Traditional Russian fashion is hardly imaginable without famed colourful scarves that instantly evoke associations with “babushka”, rural countryside and practically everything that is historically deemed to be Russian.
These vivid and characterful scarves were once a necessity for innumerous villagers and city dwellers of then Old Russia and the Russian Empire, and were used as a means to dress up, to keep warm and even to show one’s social and marital status. Their various embroideries, prints and fabrics served as an indicator of wearer’s background and place of origin, as initially those scarves were produced at home and varied from village to village. Above all, those scarves were a much-loved family treasure to pass on from generation to generation.
Over the years traditional Russian scarves might have lost some of their daily-wear appeal: no longer a necessity, they were left to the older generations as something archaic and, well, rather unwearable. Remaining largely under the radar, they were, and perhaps, still are mainly a favourite go-to item of grandmothers and their curious granddaughters, as well as a point of reference for designers turning to the rich Russian history as a source of inspiration. With traditional motivs transcending national and geographical borders, however, Russian scarves have gradually gained their momentum, re-inventing themselves as a statement accessory favoured by fashionistas in Russia and abroad, if numerous street-style photographs are anything to go by.
Versatility in wear, strong character and timelessness are the key attributes that make traditional Russian scarves so appealing. Whether it is an original scarf sourced from one of the regions in Russia or an inspired piece found in the collection of an emerging designer, this type of scarf possesses the power to pull together an outfit that would otherwise feel incomplete or too heterogeneous. Used as a headscarf, it adds a touch of whimsy to a prim look and is a remedy to a bad-hair day; as a shawl, it is both a stylish and practical alternative to a blazer on a chilly spring night. Bright and colourful, it is an equally telling accessory peaking from under the muted-coloured trench coat or tied to a corner of a classic leather tote.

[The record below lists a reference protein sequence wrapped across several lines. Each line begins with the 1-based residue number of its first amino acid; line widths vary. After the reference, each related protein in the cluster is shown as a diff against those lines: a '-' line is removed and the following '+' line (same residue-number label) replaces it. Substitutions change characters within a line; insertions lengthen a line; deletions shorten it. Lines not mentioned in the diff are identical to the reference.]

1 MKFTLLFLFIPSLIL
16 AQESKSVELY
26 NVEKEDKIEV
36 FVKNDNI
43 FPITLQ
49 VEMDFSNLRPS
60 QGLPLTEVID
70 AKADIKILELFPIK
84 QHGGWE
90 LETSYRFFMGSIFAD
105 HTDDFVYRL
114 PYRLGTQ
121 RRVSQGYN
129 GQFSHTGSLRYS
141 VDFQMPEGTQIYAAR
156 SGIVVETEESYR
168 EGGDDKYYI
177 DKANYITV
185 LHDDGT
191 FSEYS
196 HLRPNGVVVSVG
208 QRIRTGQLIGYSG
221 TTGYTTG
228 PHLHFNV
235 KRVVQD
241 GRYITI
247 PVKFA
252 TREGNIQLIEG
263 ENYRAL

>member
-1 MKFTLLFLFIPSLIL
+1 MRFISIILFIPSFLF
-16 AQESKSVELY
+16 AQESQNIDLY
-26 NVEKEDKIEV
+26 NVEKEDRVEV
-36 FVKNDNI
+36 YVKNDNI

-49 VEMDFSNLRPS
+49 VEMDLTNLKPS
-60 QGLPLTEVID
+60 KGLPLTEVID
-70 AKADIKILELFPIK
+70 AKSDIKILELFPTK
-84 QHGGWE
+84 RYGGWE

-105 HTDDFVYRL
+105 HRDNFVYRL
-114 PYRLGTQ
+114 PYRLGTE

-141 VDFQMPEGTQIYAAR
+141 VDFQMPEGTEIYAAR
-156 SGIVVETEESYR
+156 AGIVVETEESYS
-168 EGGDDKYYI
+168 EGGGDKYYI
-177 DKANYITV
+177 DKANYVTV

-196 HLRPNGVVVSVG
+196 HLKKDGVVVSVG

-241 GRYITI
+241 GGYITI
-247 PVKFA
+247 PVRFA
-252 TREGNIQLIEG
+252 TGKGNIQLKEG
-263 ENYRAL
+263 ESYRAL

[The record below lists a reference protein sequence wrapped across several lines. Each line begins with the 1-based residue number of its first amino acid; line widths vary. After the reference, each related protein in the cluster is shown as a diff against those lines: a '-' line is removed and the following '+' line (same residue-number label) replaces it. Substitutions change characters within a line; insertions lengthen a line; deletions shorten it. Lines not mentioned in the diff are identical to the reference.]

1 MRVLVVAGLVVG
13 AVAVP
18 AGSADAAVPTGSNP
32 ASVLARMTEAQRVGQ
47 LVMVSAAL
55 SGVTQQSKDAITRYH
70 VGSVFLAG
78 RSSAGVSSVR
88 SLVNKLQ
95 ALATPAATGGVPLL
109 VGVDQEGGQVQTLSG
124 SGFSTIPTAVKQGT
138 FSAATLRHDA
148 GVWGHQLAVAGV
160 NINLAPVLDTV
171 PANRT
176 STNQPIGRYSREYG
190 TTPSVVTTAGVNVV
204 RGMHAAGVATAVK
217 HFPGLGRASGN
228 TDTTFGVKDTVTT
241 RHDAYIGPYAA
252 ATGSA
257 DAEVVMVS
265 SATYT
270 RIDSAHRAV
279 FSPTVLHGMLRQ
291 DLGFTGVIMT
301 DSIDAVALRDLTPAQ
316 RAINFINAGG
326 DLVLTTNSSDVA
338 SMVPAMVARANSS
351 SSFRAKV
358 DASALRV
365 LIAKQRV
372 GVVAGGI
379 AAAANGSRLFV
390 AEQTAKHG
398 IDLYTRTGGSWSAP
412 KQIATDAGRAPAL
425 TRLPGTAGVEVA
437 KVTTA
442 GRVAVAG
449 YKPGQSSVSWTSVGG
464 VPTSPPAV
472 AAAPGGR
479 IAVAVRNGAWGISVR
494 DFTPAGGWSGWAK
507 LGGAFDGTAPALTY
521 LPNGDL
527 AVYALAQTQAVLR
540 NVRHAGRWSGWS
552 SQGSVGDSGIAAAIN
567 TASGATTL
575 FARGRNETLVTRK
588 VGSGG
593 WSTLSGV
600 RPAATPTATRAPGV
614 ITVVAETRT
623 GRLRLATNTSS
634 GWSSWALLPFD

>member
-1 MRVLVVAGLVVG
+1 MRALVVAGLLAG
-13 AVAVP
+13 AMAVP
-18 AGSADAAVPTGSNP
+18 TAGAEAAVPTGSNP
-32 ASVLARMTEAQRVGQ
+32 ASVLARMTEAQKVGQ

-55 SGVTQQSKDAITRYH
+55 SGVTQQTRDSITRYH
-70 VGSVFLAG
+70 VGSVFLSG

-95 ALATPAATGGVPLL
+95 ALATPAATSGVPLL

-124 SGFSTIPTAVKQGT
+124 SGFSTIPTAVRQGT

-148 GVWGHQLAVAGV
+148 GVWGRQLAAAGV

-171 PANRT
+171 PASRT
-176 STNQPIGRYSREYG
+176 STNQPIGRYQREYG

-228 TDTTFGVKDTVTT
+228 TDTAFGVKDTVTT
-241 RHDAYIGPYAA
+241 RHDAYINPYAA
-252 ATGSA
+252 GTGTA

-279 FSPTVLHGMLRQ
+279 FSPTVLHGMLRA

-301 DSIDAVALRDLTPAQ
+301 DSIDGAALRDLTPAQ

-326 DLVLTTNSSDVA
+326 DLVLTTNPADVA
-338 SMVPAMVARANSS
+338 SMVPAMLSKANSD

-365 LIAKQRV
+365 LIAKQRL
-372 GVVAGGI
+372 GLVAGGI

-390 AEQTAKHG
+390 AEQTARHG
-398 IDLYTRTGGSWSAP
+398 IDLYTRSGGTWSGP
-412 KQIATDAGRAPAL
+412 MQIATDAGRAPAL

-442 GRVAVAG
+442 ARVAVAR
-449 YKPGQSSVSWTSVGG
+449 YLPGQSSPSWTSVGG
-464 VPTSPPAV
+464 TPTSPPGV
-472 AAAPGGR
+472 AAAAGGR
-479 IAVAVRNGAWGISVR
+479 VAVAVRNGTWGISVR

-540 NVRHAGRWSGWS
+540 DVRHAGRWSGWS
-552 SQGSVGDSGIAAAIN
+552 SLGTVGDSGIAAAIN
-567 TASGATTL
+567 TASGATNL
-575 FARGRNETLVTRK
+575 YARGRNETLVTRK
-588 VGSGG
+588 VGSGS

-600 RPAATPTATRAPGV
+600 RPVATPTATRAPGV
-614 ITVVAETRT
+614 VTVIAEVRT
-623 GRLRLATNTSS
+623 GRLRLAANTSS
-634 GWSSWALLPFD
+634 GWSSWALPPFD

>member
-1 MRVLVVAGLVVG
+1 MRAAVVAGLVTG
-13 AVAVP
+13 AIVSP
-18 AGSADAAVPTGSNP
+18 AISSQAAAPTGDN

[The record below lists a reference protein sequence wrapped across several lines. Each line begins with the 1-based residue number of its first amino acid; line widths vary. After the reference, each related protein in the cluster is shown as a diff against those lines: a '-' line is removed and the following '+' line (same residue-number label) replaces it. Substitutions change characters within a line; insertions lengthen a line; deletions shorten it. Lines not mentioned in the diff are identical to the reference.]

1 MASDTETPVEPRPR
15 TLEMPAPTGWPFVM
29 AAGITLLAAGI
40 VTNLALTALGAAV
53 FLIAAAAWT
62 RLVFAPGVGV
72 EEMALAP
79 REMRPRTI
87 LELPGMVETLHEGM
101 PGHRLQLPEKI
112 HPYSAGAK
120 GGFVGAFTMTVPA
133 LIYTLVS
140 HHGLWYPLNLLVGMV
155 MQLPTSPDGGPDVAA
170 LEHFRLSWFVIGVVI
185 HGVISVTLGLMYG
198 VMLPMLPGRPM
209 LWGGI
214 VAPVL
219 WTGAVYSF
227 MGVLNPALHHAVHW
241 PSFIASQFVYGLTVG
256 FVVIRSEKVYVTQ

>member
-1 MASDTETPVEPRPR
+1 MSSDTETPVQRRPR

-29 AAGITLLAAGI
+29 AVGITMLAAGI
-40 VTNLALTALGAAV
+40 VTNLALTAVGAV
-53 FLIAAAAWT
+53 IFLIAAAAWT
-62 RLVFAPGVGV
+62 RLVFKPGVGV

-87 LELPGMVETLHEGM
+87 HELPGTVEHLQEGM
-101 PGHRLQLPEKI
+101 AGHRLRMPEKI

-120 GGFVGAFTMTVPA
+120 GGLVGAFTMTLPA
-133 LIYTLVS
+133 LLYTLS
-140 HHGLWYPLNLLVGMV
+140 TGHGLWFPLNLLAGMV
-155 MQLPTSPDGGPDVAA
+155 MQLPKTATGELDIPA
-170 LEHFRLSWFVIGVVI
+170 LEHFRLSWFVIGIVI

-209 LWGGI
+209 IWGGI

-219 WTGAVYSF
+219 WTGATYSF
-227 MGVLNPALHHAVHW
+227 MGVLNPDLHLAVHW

Ranging in colours, prints and sizes, traditional Russian scarves offer numerous possibilities of wear, and it is probably one of the reasons – on par with their rich history and associations with cosiness and long forgotten past – why they are bound to retain their place as a stylish and timeless accessory. Here, two types of original Russian scarves deserve particular attention: Pavlovsky Posad wool scarves and Orenburg “cobweb” shawls are the most frequently referenced types of traditional scarves that the country is famous for, making them a part of Russian national heritage and a highly sought-after item of clothing. Ultimately, traditional Russian scarves are known for their beauty; with that, they simply cannot stay a hidden national treasure for much longer.
Bloggers love Russian scarves:
Left – unknown source, right – Kenzo Kids
An editorial in Vogue Russia
Examples of Pavlovsky Posad scarf designs
An Orenburg shawl
A La Russe Pre-Fall 2013 collectionEvgenia Dorofeeva is a photographer, fashion writer and an avid traveller based in London. Her love of fashion comes from childhood spent in a grandmother’s atelier, while writing is a hobby that is bound to become a full-time occupation. Evgenia’s dream is to create a worthy home collection of evening dresses – story-tellers, performers and fairy godmothers in their own right.